It’s the middle of January and Christmas is feeling like a distant memory. The decorations have been put away, Easter eggs are in the shops and the kids are probably already bored of the gifts that you saved hard to buy. On top of all that, the washing machine is on the blink and the electricity bill has just arrived! It can seem overwhelming, and you might not know which way to turn.
You could borrow some money to tide you over, but if you’re on a low income or have a poor credit rating, it’s not that easy. Borrowing from an illegal money lender, or loan shark, might seem like an easy option to help you get through January, but don’t be hasty, unsecured and pay day loans can get you deeper into debt.
What is a loan shark?
Loan sharks are unlicensed money lenders who charge very high interest rates. They often use illegal methods to get their money back, such as threatening violence or taking away your credit cards or valuables until you can pay them back. Because loan sharks lend money illegally, borrowers are not protected by a code of conduct.
Illegal lenders or loan sharks have been using the cost-of-living crisis to target vulnerable people and make themselves richer. The Centre for Social Justice describes illegal lending.
Illegal lending exists in many forms, from small-scale lenders who pester their victims into repayment to violent predators and organised crime groups.
Some loan sharks might even advertise themselves as ‘companies’ or get you sign legitimate looking contracts. You can check if a company is authorised to lend money on the government website .
To find out more about loan sharks visit the Stop Loan Sharks website.
What can you do if you have borrowed money from a loan shark?
Contact Stop Loan Sharks, they investigate and prosecute illegal money lenders and provide support to borrowers.
If you have borrowed from a loan shark or you are worried about someone else who has, Stop Loan Sharks can help by giving you emotional and practical support. Safely and anonymously report a loan shark.
What is a payday loan and will it really help?
OK so it’s true; some doorstep or mobile lenders are not loan sharks, they are licenced by the Financial Conduct Authority.
Payday loans might seem like an easy solution to paying for that broken washing machine or clearing a debt and although many of the loans on offer are legitimate, they can still get you deeper into debt because of the high interest rates they charge.
What can you do instead of borrowing from an illegal lender?
- Talk to someone: Get free and independent debt advice. You might feel like you don’t want to talk about it, but getting help to manage your debts can make you feel a lot better, and help you take back control of your finances. You don’t need to pay for debt advice. Don’t borrow more money if you’re struggling to pay your debts; instead, get free advice and get back on track.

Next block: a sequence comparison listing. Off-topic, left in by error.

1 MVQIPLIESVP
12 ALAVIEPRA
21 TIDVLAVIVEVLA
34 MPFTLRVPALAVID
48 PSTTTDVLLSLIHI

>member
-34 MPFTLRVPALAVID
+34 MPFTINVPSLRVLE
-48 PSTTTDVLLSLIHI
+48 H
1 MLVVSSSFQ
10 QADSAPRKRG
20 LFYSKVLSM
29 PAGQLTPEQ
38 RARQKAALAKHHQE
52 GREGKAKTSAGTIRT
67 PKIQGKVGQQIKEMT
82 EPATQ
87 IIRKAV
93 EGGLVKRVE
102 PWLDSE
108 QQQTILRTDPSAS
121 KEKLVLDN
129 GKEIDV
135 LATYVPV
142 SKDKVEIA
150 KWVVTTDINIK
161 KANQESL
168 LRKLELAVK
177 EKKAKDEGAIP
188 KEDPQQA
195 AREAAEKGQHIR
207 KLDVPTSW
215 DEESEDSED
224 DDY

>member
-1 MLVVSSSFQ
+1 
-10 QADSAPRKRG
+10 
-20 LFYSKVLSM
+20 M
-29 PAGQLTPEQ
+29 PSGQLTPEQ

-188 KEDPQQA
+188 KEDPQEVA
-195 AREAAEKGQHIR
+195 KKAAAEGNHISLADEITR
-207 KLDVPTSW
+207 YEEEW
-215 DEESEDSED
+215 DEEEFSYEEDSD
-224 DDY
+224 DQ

- Check your getting everything you’re entitled to: It’s a good idea to check that you are getting all the help you’re entitled to, things like benefits and money to cover food or essential items. You may qualify for the Winter Fuel Payment scheme which can help you manage energy price rises in the colder months. Take a look at our cost of living hub, where you can find help with money matters, benefit checkers, advice on keeping energy bills down and debt advice. You’ll find more information about benefits and support here too.
Get help with your bills
If your winter energy bill has arrived and you are struggling to pay it, get in touch with your energy provider to talk about your options. Many utility companies can help if you find yourself struggling with arrears.
For example; Southern Water have a hardship fund for customers with money troubles. If you are experiencing significant financial hardship, or challenging personal circumstances, like a serious illness, death in the family or sudden job loss, you could qualify for one of their three schemes:
- A one-off bill reduction (of up to 50%)
- A debt write-off (of up to £2,000)
- A grant for specific home improvements, including white goods like washing machines, fridges etc. and repairs (of up to £1,000)
British Gas Energy Trust offers grants to people who get into arrears because of serious illness or major life events and it doesn’t matter which energy company you are with.
You’ll also find a wide range of information that can help if you’re finding it difficult to pay your bills
- National debt charity Step Change
- Citizens Advice
- Local and national advice on our Cost of living hub
If you still need to borrow, there are alternatives.
If you still need to borrow money then a better option might be from a community bank or credit union.
- Credit unions – can help you save money as well as offer low cost loans and they’ll consider applications from people with poor credit ratings. Visit the Wessex Community Bank to find out more.
- Lending schemes through your employer – If you are employed talk to your HR department and ask if they can offer any short-term help, such as an advance on your wages or a bit of overtime, instead of borrowing from elsewhere.
Mental health support if you’re worrying about money
If worrying about money is affecting your mental wellbeing, there are local services that can give you help and support.
The mental health charity Mind also has helpful tips and information about how to manage anxiety around bills, organise your finances and understand your money and mood patterns.